That’s not to say that the iPad is Steve Jobs‘ gift to education; tablets are not a perfect learning tool by any means. An iPad is a great reading device, and it’s a great social and communicative device, but it’s not great at synthesis: we’ll still have to turn to a technology with a traditional keyboard to write our papers.  But that shouldn’t hinder the tablet’s growth. After all, the book is an incredible reading device but it’s not a great writing tool. But it’s still made it this far.

What will hinder the growth of iPads on campuses, though, are our e-book platforms.  It goes without saying that e-books have altered the publishing industry, in both consumer and scholarly circles.  I know my colleagues at our health sciences library, for instance, love the speed in which medical e-books are being published and revised – and they’re looking forward to seeing more of these full-color books in the hands of their medical students by way of the tablet.  But if ever there was a roadblock to this growth of e-books and tablets, it’s got to be the vendors’ browser-based e-book interface.  While very few people actually prefer to read an e-book front to back with their 21″ flatscreen monitor, even fewer people want to read the same e-book on a 9″ tablet through the same browser interface that was designed for nearly two feet of high-definition viewing.  The shoddy form factor ruins the reading experience.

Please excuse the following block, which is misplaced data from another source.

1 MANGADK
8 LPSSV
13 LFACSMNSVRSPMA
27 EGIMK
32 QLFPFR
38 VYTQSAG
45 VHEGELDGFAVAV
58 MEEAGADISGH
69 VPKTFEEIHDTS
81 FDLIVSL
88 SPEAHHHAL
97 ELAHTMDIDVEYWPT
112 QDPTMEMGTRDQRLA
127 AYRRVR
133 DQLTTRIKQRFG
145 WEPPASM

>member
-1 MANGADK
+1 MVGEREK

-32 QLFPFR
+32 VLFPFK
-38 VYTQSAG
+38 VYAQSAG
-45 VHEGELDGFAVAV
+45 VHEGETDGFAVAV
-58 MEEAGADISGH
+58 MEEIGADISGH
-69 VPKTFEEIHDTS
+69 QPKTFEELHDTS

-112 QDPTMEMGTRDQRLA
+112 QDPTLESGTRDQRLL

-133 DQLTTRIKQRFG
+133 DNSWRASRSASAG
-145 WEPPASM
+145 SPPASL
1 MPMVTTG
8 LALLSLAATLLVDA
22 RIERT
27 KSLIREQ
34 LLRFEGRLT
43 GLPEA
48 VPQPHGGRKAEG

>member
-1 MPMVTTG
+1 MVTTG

I’ve taken some screen captures from two of our heavily used e-book platforms at my place of work.  The first is MyiLibrary, which is awful on an iPad.  The second is the SpringerLink interface, which is based on PDF downloads, so it offers a more pleasant experience:

MyiLibrary's Table of Contents for "Adams vs. Jefferson: The Tumultuous Election of 1800". A clickable TOC. So far, So good
Looking at Chapter 4 of "Adams vs. Jefferson". TOC and Search functions to the left, which are useful, but the page sits in a very small window on the iPad
Pushed back the TOC on the left, but it remains difficult to scroll and zoom the e-book's page on a tablet

These three images show how annoying it is to read a MyiLibrary book on an iPad.  Although a reader may appreciate the table of contents on the left, the contents of the book (i.e. that which really matters to the reader) are hard to flip through because of the lost real estate on the screen.  Furthermore, pages must be turned by using very small arrow icons at the bottom of the page, and the full-screen mode (seen in the third image) takes up only 2/3s of the screen at best.  This browser interface may protect MyiLibrary’s content, but it does so at the reader’s expense.

Now, compare the last three images to what we find through SpringerLink:

Considering a text housed on SpringerLink. Chapters are offered as full-text PDF downloads. Springer clearly treats this book as a journal with separate articles.
The first page in the SpringerLink interface. Users can browse the text with the horizontal bar before zooming in on a page below.
Reading SpringerLink PDFs on an iPad is a beautiful thing since full-text PDFs can be downloaded through the browser.